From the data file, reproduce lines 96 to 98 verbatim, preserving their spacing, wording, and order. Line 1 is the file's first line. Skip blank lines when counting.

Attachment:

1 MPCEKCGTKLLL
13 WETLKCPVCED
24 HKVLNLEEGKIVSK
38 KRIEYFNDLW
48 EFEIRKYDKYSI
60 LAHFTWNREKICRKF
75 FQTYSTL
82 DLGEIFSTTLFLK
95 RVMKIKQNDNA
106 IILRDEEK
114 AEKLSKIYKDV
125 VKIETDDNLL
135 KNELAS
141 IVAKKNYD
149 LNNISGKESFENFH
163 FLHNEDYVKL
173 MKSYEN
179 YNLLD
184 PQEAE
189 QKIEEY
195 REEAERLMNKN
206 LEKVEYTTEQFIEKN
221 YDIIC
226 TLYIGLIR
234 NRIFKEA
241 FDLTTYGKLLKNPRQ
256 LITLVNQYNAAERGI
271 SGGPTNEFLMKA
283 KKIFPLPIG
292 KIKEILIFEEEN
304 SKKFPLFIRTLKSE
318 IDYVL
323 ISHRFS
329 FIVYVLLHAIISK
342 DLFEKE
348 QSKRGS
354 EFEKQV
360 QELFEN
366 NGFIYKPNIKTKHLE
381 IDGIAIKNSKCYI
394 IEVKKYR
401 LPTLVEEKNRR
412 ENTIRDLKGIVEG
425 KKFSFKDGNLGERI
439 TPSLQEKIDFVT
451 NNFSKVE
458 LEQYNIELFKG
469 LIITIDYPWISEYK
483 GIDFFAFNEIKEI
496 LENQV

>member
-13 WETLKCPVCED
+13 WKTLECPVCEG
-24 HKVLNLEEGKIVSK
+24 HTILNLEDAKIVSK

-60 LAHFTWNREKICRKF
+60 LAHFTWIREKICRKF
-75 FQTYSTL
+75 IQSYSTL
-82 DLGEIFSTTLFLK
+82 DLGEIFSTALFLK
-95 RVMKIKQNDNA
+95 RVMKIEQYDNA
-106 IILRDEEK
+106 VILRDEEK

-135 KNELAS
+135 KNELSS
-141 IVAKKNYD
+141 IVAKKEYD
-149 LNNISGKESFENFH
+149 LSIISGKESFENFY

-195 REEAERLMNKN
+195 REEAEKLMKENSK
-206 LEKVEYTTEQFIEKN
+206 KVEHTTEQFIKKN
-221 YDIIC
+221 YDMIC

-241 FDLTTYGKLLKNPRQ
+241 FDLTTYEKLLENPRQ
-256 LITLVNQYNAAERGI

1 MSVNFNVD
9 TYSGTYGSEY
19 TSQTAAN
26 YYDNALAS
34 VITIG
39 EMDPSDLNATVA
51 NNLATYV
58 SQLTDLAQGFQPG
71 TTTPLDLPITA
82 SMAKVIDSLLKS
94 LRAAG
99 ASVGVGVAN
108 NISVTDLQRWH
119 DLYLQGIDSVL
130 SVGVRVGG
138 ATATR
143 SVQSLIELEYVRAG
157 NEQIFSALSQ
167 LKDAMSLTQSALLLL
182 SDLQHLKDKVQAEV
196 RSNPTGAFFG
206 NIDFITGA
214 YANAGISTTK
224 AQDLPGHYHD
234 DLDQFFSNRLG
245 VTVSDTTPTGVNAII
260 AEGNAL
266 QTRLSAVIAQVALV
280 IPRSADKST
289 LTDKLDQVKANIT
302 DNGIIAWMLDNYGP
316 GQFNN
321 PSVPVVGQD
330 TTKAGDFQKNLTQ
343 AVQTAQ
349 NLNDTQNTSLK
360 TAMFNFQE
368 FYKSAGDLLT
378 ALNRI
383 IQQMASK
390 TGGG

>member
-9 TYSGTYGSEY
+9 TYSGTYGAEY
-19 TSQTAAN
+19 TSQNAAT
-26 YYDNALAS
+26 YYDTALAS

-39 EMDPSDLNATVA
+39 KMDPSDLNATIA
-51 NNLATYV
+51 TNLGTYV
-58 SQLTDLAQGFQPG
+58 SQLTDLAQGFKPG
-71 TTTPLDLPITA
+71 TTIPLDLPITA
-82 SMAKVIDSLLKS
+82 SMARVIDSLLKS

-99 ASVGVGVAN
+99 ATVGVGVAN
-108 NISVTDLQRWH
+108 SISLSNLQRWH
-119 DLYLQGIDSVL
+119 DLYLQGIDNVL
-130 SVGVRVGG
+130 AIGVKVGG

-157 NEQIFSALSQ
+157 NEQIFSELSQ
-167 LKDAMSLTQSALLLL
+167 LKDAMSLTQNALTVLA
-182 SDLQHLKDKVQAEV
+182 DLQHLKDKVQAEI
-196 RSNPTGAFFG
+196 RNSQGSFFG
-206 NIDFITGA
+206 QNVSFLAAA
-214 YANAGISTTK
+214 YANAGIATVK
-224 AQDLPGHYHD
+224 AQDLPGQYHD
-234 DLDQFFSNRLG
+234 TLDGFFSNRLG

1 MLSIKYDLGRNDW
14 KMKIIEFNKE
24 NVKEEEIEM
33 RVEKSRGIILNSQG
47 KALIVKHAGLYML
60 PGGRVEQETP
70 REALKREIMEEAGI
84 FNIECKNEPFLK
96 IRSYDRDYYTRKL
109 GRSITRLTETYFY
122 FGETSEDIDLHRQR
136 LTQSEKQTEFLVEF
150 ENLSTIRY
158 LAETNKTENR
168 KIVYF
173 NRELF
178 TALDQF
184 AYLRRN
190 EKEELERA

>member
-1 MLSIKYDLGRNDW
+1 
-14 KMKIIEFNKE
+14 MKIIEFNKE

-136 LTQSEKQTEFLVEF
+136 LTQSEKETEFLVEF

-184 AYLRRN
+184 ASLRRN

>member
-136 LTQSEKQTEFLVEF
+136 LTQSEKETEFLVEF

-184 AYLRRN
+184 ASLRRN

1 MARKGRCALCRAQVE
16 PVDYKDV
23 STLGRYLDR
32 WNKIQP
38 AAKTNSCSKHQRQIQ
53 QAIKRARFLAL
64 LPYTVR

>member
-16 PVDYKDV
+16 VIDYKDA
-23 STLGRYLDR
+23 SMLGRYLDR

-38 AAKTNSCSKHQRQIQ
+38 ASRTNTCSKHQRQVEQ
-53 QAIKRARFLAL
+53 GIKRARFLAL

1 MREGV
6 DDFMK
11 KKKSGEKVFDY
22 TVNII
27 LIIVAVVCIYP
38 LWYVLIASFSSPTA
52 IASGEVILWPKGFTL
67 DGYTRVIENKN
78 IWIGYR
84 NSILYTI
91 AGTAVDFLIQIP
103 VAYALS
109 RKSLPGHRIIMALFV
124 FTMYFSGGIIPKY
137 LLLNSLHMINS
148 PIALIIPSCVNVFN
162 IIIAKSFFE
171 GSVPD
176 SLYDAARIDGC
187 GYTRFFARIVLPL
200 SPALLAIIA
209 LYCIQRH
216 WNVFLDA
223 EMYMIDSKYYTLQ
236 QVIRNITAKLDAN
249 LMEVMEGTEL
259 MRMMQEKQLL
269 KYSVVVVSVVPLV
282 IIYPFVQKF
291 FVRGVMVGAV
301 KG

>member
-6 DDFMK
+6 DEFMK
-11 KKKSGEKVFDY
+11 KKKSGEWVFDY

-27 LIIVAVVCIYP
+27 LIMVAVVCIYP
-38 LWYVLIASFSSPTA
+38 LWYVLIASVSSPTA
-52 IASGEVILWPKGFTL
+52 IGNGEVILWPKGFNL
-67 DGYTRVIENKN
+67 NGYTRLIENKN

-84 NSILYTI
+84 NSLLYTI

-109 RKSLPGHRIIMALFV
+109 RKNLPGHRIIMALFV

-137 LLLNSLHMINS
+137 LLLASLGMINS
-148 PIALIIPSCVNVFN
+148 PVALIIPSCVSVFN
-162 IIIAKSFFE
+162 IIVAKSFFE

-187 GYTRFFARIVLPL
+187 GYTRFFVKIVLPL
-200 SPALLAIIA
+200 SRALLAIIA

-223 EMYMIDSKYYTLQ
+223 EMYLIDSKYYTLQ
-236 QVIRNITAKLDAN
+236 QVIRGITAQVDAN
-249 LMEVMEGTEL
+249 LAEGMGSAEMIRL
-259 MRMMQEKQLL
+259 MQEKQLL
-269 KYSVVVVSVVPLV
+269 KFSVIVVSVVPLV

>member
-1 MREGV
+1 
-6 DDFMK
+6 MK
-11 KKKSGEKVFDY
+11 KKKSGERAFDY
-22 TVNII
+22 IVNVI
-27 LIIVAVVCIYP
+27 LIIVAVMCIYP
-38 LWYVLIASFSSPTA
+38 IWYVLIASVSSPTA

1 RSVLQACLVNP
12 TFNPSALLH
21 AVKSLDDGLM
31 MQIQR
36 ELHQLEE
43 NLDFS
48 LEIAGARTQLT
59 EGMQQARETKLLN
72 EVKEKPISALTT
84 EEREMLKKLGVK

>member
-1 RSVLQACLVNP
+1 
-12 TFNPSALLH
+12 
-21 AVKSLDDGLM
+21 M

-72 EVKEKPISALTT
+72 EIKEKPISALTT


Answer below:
138 ATATR
143 SVQSLIELEYVRAG
157 NEQIFSALSQ